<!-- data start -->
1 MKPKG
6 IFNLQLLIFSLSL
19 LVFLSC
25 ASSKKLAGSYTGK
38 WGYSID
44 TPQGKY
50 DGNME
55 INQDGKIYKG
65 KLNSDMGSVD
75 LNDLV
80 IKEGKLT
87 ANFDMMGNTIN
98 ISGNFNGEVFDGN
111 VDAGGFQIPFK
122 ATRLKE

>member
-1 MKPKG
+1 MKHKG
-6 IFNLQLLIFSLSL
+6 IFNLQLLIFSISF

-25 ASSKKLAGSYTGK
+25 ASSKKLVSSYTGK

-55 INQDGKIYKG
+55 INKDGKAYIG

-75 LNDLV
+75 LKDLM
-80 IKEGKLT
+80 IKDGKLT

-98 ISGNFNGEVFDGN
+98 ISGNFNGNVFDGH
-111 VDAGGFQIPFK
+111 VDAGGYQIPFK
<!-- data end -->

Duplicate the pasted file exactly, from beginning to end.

1 MKPKG
6 IFNLQLLIFSLSL
19 LVFLSC
25 ASSKKLAGSYTGK
38 WGYSID
44 TPQGKY
50 DGNME
55 INQDGKIYKG
65 KLNSDMGSVD
75 LNDLV
80 IKEGKLT
87 ANFDMMGNTIN
98 ISGNFNGEVFDGN
111 VDAGGFQIPFK
122 ATRLKE

>member
-1 MKPKG
+1 MKHKG
-6 IFNLQLLIFSLSL
+6 IFNLQLLIFSISF

-25 ASSKKLAGSYTGK
+25 ASSKKLVSSYTGK

-55 INQDGKIYKG
+55 INKDGKAYIG

-75 LNDLV
+75 LKDLM
-80 IKEGKLT
+80 IKDGKLT

-98 ISGNFNGEVFDGN
+98 ISGNFNGNVFDGH
-111 VDAGGFQIPFK
+111 VDAGGYQIPFK